In 2012 a team from DSPI published the results of a randomised controlled trial (RCT) to look at the impact of omega-3 fatty acid supplements on under-performing children’s reading ability. The verdict was clear: omega-3 supplements were found to have a beneficial effect on the reading ability and working memory of school children with learning needs such as ADHD. The team concluded that replication studies were clearly warranted, as such children are known to be at risk of low educational and occupational outcomes in later life.
Fast-forward to 2018, and the results of the second DOLAB trial are in. This time, the team (now based at Birmingham and Oxford) found something quite different. In this second study, the researchers tested children who were in the bottom quarter of ability in reading, and found that fish oil supplements did not have any or very little effect on the children’s reading ability or working memory and behaviours. On the other hand, no systematic adverse effects from the supplementation were observed. Dr Thees Spreckelsen, co-author of the report added: ‘Fish oil or Omega-3 fatty acids are widely regarded as beneficial. However, the evidence on benefits for children’s learning and behaviour is clearly not as strong as previously thought.’
Unsurprisingly, studies often do not replicate. Despite much similarity there were differences between the studies such as challenges in recruiting the right number of children for the second study. It became necessary to include more counties, and academisation had an impact. Then the way in which reading is taught in UK primary schools changed significantly between the studies, which meant that a different - and perhaps less sensitive - reading measure was used. Importantly, following this study there is no clear evidence as to whether omega-3 fatty supplements help with learning and behaviour or not.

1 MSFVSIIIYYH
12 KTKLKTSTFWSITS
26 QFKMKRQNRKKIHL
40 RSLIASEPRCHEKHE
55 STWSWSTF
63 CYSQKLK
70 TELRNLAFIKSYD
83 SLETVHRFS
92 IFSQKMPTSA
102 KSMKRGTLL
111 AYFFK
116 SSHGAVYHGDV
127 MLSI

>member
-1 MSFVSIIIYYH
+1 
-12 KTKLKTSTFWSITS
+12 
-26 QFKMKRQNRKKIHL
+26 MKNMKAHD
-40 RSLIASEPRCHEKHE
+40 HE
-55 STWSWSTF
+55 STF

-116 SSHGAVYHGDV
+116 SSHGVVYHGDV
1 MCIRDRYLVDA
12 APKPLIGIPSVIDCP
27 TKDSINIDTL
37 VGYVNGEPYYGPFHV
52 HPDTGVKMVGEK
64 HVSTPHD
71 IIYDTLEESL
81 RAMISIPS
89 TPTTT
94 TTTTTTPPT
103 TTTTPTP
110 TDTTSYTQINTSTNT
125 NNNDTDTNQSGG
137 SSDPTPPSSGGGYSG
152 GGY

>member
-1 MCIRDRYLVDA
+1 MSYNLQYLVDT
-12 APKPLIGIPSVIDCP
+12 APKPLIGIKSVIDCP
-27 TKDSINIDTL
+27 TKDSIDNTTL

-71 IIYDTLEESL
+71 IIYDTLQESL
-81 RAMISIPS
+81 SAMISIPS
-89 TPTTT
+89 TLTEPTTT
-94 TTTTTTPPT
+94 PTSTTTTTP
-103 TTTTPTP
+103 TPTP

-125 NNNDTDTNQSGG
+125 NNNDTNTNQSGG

So is that it for fish oil supplements for kids? Professor Paul Montgomery, who led the research, said: ‘We are all keen to help kids who are struggling at school and in these times of limited resources, my view is that funds should be spent on more promising interventions. The effects here, while good for a few kids, were not substantial for the many.’